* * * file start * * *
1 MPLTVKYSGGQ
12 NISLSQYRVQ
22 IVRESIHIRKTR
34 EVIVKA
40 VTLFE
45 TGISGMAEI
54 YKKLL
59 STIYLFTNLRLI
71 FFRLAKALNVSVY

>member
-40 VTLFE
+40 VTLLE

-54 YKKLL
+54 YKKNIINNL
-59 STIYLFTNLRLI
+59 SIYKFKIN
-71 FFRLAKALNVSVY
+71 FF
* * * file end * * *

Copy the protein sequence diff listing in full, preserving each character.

1 MPLTVKYSGGQ
12 NISLSQYRVQ
22 IVRESIHIRKTR
34 EVIVKA
40 VTLFE
45 TGISGMAEI
54 YKKLL
59 STIYLFTNLRLI
71 FFRLAKALNVSVY

>member
-40 VTLFE
+40 VTLLE

-54 YKKLL
+54 YKKNIINNL
-59 STIYLFTNLRLI
+59 SIYKFKIN
-71 FFRLAKALNVSVY
+71 FF